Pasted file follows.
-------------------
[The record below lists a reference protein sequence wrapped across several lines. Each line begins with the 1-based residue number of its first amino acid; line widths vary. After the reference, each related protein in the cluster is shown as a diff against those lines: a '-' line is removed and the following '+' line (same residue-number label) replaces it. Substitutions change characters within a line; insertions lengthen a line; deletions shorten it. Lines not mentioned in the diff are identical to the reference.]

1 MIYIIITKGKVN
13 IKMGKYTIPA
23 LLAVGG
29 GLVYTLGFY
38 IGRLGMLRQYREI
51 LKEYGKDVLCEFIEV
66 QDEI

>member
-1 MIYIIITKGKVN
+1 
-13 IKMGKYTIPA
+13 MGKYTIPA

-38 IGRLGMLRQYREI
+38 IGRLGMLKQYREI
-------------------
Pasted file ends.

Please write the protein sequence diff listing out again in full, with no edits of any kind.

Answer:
[The record below lists a reference protein sequence wrapped across several lines. Each line begins with the 1-based residue number of its first amino acid; line widths vary. After the reference, each related protein in the cluster is shown as a diff against those lines: a '-' line is removed and the following '+' line (same residue-number label) replaces it. Substitutions change characters within a line; insertions lengthen a line; deletions shorten it. Lines not mentioned in the diff are identical to the reference.]

1 MIYIIITKGKVN
13 IKMGKYTIPA
23 LLAVGG
29 GLVYTLGFY
38 IGRLGMLRQYREI
51 LKEYGKDVLCEFIEV
66 QDEI

>member
-1 MIYIIITKGKVN
+1 
-13 IKMGKYTIPA
+13 MGKYTIPA

-38 IGRLGMLRQYREI
+38 IGRLGMLKQYREI